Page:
GS: Dar Es Salaam city centre is very busy during the daytime, with most government offices and private business based there, but is empty at night.
Most of the people bought homes in the suburbs, in Msasani and other areas, resulting in very intense traffic.
But we realised that if there are no people at night in the city centre it is because there are no residential facilities available.
So if we provide residential facilities within the city centre, people who are working or have business activities there, would also want to live there so to avoid the traffic jams in the morning and in the evening.
And this has proven to be quite right because we have seen demand for our apartments.
But we thought there are also people who would buy residential apartments as investments, for rental to the expats who come to Dar Es Salaam under contracts spanning months.
Most of them are staying high-end hotels in the city centre.
So our facilities could be converted into residential apartments or hotel for expats, and we have seen interested in doing that.
TI: Can you give us an idea of the price range for buying and renting apartments and offices at PSPF Towers?
GS: There are two types or apartments available at PSPF Towers: normal apartments and duplex apartments.
For 3 bedrooms apartments, the price ranges between USD 350,000 to close to USD 500,000, inclusive of VAT at 19%.
For offices, we sell at USD 2,200 per square metre.
Only a very small portion of spaces available is for rent: the ground floor and mezzanine, because of their nature, for shops and other commercial activities.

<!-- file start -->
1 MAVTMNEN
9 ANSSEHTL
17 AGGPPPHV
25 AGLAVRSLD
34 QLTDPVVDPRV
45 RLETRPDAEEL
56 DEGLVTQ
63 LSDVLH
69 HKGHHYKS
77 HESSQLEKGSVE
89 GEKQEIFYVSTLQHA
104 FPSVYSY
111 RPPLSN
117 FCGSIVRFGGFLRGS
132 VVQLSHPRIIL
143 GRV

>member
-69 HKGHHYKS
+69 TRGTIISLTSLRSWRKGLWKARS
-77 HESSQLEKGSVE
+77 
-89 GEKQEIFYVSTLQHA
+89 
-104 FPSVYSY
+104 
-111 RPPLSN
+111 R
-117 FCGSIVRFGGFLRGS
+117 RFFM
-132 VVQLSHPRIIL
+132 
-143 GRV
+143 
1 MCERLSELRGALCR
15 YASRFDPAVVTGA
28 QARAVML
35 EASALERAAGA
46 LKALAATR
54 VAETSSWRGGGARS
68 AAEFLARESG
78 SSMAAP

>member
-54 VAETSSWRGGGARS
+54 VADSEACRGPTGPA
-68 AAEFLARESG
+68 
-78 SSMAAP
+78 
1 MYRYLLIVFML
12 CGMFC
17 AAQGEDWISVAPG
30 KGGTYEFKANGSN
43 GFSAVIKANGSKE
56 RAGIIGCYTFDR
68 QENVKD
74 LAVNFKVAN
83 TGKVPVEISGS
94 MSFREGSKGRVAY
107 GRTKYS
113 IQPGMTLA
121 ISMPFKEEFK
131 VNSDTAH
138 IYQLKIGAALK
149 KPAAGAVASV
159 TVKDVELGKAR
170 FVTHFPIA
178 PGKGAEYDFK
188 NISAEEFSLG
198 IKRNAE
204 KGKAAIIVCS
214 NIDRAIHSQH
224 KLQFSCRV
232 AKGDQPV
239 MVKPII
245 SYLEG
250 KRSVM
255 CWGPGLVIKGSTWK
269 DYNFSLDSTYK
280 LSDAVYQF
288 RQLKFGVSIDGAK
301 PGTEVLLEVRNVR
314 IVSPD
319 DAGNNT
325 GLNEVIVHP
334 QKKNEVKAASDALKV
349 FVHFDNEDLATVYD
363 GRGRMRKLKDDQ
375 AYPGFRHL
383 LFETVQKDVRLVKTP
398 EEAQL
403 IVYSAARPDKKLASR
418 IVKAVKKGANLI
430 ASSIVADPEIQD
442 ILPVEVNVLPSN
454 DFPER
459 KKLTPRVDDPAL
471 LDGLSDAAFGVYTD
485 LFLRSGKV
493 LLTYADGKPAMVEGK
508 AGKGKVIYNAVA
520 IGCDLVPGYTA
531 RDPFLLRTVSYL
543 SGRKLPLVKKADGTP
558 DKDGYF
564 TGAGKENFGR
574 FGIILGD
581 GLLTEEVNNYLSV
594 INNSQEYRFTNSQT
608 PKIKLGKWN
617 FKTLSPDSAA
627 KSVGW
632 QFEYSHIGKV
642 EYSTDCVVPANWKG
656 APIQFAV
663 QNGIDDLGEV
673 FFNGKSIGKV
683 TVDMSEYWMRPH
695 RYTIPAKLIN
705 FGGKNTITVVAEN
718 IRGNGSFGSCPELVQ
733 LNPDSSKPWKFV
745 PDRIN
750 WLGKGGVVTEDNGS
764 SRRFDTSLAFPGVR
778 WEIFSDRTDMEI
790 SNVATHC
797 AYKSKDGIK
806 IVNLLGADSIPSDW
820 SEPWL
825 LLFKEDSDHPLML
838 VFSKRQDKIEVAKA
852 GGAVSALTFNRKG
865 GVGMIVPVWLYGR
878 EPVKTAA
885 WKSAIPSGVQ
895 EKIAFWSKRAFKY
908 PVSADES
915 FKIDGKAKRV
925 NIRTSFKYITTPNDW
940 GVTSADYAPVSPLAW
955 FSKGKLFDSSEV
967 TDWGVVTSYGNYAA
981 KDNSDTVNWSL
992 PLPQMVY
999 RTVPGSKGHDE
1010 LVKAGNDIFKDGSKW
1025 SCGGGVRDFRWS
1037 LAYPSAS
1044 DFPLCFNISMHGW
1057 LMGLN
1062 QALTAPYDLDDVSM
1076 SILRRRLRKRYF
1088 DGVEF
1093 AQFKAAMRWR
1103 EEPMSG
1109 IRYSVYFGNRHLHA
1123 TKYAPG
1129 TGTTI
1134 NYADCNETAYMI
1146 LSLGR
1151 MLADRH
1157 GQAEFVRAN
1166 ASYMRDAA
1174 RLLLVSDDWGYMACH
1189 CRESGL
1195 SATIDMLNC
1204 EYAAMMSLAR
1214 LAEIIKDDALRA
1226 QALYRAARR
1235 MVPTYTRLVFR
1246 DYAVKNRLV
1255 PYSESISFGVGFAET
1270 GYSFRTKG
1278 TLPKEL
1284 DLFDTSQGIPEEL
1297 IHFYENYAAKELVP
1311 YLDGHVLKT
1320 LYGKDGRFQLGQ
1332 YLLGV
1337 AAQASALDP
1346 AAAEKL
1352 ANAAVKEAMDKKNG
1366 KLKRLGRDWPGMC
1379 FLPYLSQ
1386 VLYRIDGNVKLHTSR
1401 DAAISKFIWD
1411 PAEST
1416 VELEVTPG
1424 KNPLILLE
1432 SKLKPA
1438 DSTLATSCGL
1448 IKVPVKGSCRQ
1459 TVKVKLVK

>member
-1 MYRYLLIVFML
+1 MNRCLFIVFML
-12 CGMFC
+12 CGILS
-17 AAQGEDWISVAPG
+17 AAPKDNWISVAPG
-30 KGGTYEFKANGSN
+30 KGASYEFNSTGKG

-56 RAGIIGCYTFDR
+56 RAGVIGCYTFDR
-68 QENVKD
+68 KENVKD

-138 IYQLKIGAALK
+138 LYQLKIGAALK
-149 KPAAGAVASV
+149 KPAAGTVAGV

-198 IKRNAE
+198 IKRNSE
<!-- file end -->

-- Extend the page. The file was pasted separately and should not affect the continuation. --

TI: What are PSPF other real estate projects for which you are seeking investors?
GS: We are planning to construct a 5 star hotel and a shopping mall along the Ali Hassan Mwinyi road after the French embassy.
There is a big plot of around 13 acres there that belongs to the government. It used to be the Leaders’ Club plot but now it’s not in use.
The project is currently on the drawing board. We have started talks with two large hotel operators, Intercontinental and Fairmont.
They have visited the place, done the feasibility study and they are interested.
Their feedback is that the location is good. They think that given the growth there is demand for an additional 5 stars hotel in Dar Es Salaam.
But if we get more interested parties, we will accommodate them.
We also have a plot in Arusha, for which we are looking for investors to partners, to develop shopping mall, cinema hall and conference centre.
We have another plot in Mtwara, where the idea is to put in place something related to shipping or import-export.
TI: You were quoted saying, “Our future plan is to broaden our portfolio by investing in infrastructure projects and the agriculture sector. The objective is to build projects that will have an impact on job creation and help develop technologies to facilitate working in those areas.” Do you already have something going on in infrastructure and agriculture?